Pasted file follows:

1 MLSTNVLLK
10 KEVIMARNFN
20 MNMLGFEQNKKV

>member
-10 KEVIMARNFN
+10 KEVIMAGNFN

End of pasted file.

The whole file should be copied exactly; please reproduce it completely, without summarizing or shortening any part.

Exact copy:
1 MLSTNVLLK
10 KEVIMARNFN
20 MNMLGFEQNKKV

>member
-10 KEVIMARNFN
+10 KEVIMAGNFN